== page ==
Inflation: What Is Inflation?
Inflation is defined as a sustained increase in the general level of prices for goods and services. It is measured as an annual percentage increase. As inflation rises, every dollar you own buys a smaller percentage of a good or service.
The value of a dollar does not stay constant when there is inflation. The value of a dollar is observed in terms of purchasing power, which is the real, tangible goods that money can buy. When inflation goes up, there is a decline in the purchasing power of money. For example, if the inflation rate is 2% annually, then theoretically a $1 pack of gum will cost $1.02 in a year. After inflation, your dollar can't buy the same goods it could beforehand.
There are several variations on inflation:
- Deflation is when the general level of prices is falling. This is the opposite of inflation.
- Hyperinflation is unusually rapid inflation. In extreme cases, this can lead to the breakdown of a nation's monetary system. One of the most notable examples of hyperinflation occurred in Germany in 1923, when prices rose 2,500% in one month!
- Stagflation is the combination of high unemployment and economic stagnation with inflation. This happened in industrialized countries during the 1970s, when a bad economy was combined with OPEC raising oil prices.
In recent years, most developed countries have attempted to sustain an inflation rate of 2-3%.
Causes of Inflation
Economists wake up in the morning hoping for a chance to debate the causes of inflation. There is no one cause that's universally agreed upon, but at least two theories are generally accepted:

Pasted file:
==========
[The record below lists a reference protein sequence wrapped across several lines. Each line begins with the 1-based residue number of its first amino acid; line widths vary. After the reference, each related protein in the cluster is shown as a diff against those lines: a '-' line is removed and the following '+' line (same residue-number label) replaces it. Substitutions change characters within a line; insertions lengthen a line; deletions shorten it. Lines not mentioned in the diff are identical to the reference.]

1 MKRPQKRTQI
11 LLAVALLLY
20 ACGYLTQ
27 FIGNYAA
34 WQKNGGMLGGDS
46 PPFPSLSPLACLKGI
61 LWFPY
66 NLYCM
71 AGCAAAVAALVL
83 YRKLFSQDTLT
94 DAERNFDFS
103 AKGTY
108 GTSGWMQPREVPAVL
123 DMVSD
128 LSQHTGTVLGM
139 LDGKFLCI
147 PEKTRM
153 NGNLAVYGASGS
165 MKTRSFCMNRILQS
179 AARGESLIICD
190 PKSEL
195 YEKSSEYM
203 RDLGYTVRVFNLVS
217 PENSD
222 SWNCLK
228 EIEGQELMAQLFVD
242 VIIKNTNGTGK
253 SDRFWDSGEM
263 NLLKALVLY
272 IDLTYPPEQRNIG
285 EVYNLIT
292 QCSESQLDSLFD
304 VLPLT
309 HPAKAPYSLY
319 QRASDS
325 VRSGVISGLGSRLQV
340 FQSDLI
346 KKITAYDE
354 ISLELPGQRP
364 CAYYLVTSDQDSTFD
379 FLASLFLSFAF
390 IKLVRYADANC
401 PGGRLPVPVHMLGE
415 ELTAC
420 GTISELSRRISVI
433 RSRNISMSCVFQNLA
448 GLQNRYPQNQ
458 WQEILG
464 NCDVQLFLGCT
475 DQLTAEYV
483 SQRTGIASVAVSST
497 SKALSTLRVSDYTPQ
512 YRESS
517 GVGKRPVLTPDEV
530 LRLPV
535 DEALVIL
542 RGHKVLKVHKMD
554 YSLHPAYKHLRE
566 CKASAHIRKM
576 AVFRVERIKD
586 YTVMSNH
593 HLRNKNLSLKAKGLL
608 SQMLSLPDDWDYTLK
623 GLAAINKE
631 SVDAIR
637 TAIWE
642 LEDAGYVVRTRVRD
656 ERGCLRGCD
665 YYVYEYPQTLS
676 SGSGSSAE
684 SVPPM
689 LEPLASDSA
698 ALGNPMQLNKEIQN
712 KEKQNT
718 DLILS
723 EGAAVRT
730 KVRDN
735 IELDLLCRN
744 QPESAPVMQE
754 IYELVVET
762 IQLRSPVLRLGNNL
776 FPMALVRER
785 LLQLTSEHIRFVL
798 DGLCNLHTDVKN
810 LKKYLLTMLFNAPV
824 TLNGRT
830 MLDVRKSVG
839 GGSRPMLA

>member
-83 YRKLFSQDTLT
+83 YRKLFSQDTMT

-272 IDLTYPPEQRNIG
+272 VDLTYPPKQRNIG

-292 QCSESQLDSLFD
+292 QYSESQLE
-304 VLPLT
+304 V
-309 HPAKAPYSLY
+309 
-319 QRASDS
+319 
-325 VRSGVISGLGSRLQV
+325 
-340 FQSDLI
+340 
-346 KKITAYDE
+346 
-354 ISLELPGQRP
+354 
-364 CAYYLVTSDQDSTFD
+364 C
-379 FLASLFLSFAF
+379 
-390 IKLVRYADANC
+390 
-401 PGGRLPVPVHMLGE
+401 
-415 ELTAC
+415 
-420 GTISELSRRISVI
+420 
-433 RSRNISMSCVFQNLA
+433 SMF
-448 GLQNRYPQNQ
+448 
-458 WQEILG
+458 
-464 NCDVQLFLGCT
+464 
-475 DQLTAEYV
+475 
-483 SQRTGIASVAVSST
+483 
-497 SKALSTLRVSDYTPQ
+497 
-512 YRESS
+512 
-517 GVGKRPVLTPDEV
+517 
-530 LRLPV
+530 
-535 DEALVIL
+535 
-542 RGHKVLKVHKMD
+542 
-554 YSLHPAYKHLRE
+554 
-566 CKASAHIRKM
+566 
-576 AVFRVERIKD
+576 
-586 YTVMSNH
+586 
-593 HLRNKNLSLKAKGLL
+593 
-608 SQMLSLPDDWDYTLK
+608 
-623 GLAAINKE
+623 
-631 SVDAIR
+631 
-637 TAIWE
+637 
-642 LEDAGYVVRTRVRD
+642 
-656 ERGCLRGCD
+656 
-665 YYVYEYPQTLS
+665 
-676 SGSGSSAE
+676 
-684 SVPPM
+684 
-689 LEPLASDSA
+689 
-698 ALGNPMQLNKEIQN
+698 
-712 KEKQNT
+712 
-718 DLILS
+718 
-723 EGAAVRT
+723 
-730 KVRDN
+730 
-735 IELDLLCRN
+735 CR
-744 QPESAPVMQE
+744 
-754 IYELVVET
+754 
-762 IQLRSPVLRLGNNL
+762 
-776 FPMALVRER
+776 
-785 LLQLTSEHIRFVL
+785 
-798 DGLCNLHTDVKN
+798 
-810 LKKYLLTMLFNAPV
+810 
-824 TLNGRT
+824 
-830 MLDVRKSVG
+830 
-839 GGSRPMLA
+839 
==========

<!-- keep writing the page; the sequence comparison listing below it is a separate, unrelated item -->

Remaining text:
Demand-Pull Inflation - This theory can be summarized as "too much money chasing too few goods". In other words, if demand is growing faster than supply, prices will increase. This usually occurs in growing economies.
Cost-Push Inflation - When companies' costs go up, they need to increase prices to maintain their profit margins. Increased costs can include things such as wages, taxes, or increased costs of imports.
Costs of Inflation
Almost everyone thinks inflation is evil, but it isn't necessarily so. Inflation affects different people in different ways. It also depends on whether inflation is anticipated or unanticipated. If the inflation rate corresponds to what the majority of people are expecting (anticipated inflation), then we can compensate and the cost isn't high. For example, banks can vary their interest rates and workers can negotiate contracts that include automatic wage hikes as the price level goes up.
Problems arise when there is unanticipated inflation:
- Creditors lose and debtors gain if the lender does not anticipate inflation correctly. For those who borrow, this is similar to getting an interest-free loan.
- Uncertainty about what will happen next makes corporations and consumers less likely to spend. This hurts economic output in the long run.
- People living off a fixed-income, such as retirees, see a decline in their purchasing power and, consequently, their standard of living.
- The entire economy must absorb repricing costs ("menu costs") as price lists, labels, menus and more have to be updated.
- If the inflation rate is greater than that of other countries, domestic products become less competitive.
Inflation: How Is It Measured?
People like to complain about prices going up, but they often ignore the fact that wages should be rising as well. The question shouldn't be whether inflation is rising, but whether it's rising at a quicker pace than your wages.
Finally, inflation is a sign that an economy is growing. In some situations, little inflation (or even deflation) can be just as bad as high inflation. The lack of inflation may be an indication that the economy is weakening. As you can see, it's not so easy to label inflation as either good or bad - it depends on the overall economy as well as your personal situation.
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